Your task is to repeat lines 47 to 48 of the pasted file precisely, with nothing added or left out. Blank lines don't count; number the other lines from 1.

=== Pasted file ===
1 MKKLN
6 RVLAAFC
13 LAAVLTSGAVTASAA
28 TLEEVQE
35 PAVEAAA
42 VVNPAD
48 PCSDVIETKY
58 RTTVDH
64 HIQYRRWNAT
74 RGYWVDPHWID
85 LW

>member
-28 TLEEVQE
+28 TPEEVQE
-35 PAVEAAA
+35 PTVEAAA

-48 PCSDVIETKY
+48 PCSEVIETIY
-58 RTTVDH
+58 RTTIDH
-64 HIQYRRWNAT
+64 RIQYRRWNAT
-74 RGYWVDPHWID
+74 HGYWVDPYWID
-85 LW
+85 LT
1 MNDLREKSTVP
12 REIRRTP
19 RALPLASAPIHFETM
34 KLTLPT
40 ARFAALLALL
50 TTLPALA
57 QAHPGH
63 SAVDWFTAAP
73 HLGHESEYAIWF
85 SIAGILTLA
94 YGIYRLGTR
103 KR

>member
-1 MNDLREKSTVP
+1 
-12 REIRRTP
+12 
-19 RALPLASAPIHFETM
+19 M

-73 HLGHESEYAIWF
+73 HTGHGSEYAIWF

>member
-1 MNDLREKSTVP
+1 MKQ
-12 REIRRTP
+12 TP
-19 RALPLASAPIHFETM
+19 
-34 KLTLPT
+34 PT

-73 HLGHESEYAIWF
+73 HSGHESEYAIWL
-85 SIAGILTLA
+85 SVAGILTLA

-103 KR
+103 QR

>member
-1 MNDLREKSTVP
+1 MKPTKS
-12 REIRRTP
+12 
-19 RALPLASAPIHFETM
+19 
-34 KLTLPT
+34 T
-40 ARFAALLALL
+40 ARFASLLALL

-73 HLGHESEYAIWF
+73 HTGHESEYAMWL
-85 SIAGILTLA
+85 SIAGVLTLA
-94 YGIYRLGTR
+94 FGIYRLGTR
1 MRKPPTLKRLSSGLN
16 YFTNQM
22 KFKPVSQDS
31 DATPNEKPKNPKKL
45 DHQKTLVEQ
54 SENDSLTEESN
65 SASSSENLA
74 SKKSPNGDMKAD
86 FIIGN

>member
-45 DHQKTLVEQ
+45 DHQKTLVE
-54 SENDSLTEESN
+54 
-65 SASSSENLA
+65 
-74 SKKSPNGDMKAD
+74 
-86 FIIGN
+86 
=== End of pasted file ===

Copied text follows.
+73 HTGHGSEYAIWF

>member